In 2017-2018, the Museum of Southwest Jutland, together with researchers from Aarhus University and with support from the Carlsberg Foundation, carried out a major excavation in the heart of the ‘emporium’ –the Ribe trading post of the eight and ninth centuries.It turned out that the story of Scandinavia’s oldest trading town needed to be rewritten
The excavation, which provided the opportunity to explore an extensive area of the town’s deepest layers for the first time, led to many significant finds. It was also the first time that archaeologists ha the chance to utilise a number of new scientific methods.The excavation has not only uncovered many fantastic finds but also provided new knowledge, shedding light on Ribe’s earliest history and the beginnings of the Viking Age.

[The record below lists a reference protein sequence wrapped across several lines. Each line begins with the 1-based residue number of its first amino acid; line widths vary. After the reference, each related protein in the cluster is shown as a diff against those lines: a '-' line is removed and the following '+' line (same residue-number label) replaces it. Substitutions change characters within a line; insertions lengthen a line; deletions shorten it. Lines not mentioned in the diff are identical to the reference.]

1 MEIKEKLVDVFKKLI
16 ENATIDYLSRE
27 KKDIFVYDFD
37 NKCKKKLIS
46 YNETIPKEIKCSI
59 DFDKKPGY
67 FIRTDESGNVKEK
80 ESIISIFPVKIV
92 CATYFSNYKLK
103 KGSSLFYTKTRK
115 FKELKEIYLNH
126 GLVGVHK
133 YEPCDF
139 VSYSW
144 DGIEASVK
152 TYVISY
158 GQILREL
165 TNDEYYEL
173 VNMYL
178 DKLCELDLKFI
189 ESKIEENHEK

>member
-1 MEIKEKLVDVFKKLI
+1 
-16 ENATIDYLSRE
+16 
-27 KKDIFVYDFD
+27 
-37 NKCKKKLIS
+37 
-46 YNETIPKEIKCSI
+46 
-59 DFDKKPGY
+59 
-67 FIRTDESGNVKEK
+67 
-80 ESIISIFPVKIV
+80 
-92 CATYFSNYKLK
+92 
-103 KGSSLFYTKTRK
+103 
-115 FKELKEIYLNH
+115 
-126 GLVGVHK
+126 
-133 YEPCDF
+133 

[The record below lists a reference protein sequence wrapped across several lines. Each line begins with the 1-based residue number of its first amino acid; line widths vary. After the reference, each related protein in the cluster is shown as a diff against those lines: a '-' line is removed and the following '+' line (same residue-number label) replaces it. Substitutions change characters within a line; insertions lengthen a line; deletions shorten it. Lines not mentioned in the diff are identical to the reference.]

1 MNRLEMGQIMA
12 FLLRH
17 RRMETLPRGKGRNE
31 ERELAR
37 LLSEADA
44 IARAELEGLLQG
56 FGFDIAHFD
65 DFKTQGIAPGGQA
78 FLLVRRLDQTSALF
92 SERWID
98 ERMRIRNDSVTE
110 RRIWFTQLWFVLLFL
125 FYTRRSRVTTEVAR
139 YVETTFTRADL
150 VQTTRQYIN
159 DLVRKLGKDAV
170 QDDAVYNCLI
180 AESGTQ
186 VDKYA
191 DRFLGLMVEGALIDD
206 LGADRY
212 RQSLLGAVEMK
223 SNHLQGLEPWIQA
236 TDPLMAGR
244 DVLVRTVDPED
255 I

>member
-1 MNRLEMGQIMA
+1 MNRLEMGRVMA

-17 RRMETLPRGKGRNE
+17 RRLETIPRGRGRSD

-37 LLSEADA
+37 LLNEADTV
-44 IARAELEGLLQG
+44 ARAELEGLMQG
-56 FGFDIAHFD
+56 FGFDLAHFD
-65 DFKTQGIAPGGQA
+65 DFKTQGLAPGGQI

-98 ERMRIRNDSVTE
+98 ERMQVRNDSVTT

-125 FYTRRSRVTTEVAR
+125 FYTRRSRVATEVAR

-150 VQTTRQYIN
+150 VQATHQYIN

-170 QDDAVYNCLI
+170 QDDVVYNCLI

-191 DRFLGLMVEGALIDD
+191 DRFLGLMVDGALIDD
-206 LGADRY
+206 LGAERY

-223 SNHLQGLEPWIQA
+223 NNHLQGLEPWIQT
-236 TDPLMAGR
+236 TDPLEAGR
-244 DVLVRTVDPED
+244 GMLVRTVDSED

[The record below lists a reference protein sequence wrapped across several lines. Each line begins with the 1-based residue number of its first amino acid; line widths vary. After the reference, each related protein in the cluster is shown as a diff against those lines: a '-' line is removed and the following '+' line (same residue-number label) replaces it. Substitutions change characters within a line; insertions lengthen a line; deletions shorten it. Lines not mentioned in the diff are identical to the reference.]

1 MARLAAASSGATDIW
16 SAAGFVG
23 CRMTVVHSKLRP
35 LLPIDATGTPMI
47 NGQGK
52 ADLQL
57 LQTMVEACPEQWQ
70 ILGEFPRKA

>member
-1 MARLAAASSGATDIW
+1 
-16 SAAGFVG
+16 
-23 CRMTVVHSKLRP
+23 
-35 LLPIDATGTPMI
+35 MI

View the new finds, get the new story and listen to the researchers as they talk about the methods that have changed the story of Scandinavia’s oldest trading town.
The exhibition is supported by the Carlsberg Foundation and is based on research results from the Northern Emporium project
The picture above shows a remnant of Denmark’s oldest known stringed instrument. We have called it the Ribe Lyre. A reconstruction of the whole instrument may be seen in the exhibition.
The exhibition is built around five houses, as it has now been shown that the market square traders lived in houses and not just in tents as previously thought.
The archaeologists found many molds that were broken. We recreated the motifs using 3D scans and som of the figures were made in large format.